Core lawyer function not special knowledge, but managing hard problems – Mauboussin: a thinker about that

migrating canada geese

Farnum Street recently called attention to Michael Mauboussin‘s observation that the capability of IT-enabled networks, which can harness the wisdom of crowds, reduces the scope for experts to add value.

A much narrower but related point has been made here at MidLaw in the context of law firms. The growing ability of smaller firms to network with each other and harness combined wisdom, diminishes the advantage of larger firms. Much of the value that large firms bring can be replicated by networking; and technology is rapidly enabling better networking. This does not eliminate the need for law firms, but it reduces the need for so many large firms, and it affirms the growing opportunity of mid-sized firms.

Mauboussin extends this thinking beyond the observation that problem-solving is no longer something that must always be handed over to subject matter experts. He suggests methodologies for solving problems, including solving problems with networks that include experts.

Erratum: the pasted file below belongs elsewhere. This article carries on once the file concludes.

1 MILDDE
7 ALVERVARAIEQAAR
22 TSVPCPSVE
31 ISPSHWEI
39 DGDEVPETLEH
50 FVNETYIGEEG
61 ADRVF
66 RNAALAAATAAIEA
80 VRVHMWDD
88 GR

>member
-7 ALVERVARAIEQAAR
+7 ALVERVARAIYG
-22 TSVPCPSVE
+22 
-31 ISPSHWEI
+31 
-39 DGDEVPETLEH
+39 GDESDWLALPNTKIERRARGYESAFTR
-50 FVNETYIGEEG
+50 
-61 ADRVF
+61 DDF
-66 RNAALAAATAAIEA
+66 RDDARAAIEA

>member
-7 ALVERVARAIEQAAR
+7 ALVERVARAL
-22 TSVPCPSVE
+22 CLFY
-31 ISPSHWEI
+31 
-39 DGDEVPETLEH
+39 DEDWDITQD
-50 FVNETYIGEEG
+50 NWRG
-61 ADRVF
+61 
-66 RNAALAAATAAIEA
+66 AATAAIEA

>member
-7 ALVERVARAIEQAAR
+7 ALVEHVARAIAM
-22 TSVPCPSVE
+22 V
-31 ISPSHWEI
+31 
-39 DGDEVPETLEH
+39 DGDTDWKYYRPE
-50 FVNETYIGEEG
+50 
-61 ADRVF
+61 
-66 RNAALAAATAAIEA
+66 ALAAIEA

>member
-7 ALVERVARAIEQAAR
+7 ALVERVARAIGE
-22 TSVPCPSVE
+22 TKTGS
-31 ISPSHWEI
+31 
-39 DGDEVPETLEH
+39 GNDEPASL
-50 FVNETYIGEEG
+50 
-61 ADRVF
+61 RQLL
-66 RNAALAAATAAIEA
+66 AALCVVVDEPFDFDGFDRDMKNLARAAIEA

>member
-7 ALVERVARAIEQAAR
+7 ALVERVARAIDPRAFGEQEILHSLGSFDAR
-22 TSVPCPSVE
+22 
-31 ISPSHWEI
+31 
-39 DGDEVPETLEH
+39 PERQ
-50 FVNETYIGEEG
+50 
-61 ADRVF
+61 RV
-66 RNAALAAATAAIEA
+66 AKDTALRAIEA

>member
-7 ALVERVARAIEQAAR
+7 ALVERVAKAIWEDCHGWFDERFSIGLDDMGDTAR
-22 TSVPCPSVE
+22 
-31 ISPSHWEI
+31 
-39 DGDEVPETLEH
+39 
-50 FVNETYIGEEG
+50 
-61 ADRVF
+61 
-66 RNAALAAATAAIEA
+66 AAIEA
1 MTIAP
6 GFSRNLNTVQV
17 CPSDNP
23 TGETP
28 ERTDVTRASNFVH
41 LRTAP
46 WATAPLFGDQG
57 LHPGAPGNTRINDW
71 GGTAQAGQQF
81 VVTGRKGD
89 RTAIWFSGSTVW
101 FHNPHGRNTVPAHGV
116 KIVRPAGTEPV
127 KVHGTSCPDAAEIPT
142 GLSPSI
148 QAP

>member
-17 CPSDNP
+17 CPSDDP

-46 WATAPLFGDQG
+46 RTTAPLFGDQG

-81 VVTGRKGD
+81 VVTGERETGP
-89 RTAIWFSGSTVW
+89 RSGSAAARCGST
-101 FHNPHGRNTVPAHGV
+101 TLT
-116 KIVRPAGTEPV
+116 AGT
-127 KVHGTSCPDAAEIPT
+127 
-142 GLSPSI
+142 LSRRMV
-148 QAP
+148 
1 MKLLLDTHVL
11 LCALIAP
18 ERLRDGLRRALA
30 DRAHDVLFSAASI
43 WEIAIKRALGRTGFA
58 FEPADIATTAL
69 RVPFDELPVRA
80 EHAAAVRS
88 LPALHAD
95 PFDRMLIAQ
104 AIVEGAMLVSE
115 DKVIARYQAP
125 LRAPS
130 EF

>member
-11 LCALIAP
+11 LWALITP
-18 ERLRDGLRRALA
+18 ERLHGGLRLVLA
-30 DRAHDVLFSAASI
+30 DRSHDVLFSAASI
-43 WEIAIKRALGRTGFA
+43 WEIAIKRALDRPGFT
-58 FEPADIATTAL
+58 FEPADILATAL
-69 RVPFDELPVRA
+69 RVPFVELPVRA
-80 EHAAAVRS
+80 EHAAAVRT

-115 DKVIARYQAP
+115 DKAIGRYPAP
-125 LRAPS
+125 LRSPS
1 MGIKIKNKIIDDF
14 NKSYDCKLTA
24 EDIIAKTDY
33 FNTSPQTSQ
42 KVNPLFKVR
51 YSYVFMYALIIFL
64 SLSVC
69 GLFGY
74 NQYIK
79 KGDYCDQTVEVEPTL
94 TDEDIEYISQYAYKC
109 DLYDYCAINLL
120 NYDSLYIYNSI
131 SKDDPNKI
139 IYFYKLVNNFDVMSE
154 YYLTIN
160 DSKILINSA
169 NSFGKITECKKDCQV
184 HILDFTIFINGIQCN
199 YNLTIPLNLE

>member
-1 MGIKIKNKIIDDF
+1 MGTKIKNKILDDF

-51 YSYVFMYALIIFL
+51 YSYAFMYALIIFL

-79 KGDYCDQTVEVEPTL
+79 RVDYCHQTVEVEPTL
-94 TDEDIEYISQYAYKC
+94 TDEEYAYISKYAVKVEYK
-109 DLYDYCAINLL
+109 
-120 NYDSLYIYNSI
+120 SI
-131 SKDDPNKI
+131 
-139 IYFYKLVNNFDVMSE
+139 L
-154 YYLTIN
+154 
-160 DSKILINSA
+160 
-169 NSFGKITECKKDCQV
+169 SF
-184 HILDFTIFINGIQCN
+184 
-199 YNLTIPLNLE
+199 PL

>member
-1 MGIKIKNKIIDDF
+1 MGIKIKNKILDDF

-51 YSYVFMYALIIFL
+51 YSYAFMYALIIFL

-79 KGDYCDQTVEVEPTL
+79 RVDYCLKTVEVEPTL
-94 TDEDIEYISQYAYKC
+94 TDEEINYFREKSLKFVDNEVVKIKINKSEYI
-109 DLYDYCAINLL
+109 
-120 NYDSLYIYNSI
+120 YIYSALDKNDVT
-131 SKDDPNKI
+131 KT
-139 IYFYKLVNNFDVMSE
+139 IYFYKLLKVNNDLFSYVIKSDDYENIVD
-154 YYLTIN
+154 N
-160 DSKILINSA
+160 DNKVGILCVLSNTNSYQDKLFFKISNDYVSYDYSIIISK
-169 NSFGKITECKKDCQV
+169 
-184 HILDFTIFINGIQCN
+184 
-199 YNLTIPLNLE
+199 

This is important learning for lawyers. Subject matter expertise is not what’s at the core of lawyering. Problem-solving is. Lawyers are not so much possessors of key knowledge as they are professionals who know how to confront and manage hard problems. Mauboussin provides useful thinking about how to think about thinking about these problems.

Knowing when and how to hand things off to subject matter experts and then how to use what you get from them, is an important part of solving problems. As computering advances, this kind of competence will be a larger part of lawyering.

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